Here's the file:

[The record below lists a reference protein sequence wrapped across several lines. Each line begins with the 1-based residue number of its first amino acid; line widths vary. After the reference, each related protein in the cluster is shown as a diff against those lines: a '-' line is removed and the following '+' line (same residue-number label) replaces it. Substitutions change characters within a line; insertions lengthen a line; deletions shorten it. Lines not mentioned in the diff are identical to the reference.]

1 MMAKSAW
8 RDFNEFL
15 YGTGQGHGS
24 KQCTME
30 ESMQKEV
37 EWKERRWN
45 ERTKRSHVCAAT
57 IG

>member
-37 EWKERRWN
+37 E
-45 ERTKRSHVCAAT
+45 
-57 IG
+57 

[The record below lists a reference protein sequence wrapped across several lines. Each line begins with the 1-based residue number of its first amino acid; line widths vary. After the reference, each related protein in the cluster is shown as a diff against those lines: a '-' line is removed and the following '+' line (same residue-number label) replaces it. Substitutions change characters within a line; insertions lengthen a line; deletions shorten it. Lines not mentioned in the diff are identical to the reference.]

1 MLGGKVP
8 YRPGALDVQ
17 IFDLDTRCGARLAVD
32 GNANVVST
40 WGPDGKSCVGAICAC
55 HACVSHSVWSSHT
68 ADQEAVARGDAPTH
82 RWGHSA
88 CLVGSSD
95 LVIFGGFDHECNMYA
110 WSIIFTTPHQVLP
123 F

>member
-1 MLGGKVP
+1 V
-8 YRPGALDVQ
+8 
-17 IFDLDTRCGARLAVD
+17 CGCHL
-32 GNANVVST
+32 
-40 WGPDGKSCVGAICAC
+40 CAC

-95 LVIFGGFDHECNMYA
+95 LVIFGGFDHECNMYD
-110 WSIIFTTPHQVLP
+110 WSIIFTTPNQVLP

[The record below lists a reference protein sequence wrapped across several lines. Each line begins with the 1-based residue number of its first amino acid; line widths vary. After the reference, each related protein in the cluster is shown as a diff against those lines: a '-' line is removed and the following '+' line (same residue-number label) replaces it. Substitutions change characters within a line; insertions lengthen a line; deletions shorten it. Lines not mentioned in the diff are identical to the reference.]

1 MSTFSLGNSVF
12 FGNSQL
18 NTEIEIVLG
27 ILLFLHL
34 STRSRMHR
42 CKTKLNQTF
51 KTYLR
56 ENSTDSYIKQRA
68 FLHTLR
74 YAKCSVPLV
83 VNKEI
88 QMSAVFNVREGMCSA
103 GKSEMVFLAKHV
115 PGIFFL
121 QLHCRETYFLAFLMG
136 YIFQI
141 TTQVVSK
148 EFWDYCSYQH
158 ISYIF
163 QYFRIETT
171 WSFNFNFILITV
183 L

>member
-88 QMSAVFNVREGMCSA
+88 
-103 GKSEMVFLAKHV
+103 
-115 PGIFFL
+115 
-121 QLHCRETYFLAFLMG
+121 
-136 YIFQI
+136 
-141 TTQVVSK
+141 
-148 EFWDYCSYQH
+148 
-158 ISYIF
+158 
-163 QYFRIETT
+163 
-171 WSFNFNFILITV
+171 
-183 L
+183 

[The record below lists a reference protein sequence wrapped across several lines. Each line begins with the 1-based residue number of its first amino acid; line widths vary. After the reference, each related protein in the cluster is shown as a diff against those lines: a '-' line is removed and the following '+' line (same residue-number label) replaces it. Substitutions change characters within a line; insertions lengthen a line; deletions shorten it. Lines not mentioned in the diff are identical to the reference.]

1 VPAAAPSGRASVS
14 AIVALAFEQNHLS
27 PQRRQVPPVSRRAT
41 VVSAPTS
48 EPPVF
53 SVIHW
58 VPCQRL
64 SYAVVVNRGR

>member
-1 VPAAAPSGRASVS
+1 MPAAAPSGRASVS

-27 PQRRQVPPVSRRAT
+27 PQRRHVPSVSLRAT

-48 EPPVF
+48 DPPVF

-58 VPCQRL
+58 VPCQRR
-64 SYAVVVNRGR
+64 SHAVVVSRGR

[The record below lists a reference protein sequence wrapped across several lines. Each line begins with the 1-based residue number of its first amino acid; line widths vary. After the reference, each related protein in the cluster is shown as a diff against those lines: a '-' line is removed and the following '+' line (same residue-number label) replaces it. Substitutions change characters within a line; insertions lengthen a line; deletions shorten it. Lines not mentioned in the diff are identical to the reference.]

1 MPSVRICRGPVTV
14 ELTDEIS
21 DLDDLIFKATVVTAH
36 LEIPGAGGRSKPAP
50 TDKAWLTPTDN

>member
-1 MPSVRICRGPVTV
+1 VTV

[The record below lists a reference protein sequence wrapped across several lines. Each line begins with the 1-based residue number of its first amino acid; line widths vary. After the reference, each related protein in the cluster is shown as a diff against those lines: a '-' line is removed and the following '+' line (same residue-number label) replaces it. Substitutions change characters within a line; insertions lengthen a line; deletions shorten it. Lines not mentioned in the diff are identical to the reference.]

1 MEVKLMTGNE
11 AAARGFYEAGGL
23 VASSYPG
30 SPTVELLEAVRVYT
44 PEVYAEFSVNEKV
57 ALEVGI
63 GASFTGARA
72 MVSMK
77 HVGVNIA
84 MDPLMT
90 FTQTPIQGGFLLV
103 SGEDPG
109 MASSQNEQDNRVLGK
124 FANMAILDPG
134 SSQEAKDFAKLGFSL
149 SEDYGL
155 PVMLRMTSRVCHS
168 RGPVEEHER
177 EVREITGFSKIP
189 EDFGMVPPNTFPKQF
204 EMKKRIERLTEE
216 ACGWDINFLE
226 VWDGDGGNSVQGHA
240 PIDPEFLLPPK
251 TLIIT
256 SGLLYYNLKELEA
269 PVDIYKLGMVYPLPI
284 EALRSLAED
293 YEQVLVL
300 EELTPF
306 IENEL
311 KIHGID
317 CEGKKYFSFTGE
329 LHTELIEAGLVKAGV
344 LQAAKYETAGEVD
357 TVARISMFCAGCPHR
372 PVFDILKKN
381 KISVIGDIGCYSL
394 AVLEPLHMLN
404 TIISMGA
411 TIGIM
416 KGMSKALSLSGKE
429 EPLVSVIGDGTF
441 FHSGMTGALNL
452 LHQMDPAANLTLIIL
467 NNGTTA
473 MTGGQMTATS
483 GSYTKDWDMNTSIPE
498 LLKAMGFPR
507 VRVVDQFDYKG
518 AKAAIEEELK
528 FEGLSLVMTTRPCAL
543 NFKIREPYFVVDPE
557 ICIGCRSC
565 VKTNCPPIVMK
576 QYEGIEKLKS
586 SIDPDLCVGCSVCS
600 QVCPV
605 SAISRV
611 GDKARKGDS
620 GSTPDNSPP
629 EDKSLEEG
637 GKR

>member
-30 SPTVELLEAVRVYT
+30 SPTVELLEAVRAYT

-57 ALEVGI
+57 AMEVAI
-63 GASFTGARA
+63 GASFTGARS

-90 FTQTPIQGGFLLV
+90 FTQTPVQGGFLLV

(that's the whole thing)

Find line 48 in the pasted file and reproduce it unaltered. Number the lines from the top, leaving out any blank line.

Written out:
18 NTEIEIVLG